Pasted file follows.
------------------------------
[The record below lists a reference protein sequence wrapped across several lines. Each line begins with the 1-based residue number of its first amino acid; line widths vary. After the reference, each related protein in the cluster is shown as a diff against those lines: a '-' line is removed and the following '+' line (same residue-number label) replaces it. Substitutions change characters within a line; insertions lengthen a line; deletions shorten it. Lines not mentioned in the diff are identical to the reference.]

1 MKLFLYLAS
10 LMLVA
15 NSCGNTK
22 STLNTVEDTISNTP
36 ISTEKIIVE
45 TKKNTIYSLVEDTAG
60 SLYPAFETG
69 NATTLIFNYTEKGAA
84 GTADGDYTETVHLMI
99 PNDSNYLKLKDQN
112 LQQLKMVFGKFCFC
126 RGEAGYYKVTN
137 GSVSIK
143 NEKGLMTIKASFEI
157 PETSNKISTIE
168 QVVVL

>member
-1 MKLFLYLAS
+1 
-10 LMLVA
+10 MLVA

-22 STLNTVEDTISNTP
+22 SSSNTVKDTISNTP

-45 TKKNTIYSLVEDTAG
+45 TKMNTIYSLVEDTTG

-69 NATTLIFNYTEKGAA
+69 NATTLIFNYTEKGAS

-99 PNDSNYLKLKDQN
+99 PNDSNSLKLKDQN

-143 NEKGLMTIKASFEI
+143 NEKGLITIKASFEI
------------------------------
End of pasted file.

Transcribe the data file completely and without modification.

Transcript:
[The record below lists a reference protein sequence wrapped across several lines. Each line begins with the 1-based residue number of its first amino acid; line widths vary. After the reference, each related protein in the cluster is shown as a diff against those lines: a '-' line is removed and the following '+' line (same residue-number label) replaces it. Substitutions change characters within a line; insertions lengthen a line; deletions shorten it. Lines not mentioned in the diff are identical to the reference.]

1 MKLFLYLAS
10 LMLVA
15 NSCGNTK
22 STLNTVEDTISNTP
36 ISTEKIIVE
45 TKKNTIYSLVEDTAG
60 SLYPAFETG
69 NATTLIFNYTEKGAA
84 GTADGDYTETVHLMI
99 PNDSNYLKLKDQN
112 LQQLKMVFGKFCFC
126 RGEAGYYKVTN
137 GSVSIK
143 NEKGLMTIKASFEI
157 PETSNKISTIE
168 QVVVL

>member
-1 MKLFLYLAS
+1 
-10 LMLVA
+10 MLVA

-22 STLNTVEDTISNTP
+22 SSSNTVKDTISNTP

-45 TKKNTIYSLVEDTAG
+45 TKMNTIYSLVEDTTG

-69 NATTLIFNYTEKGAA
+69 NATTLIFNYTEKGAS

-99 PNDSNYLKLKDQN
+99 PNDSNSLKLKDQN

-143 NEKGLMTIKASFEI
+143 NEKGLITIKASFEI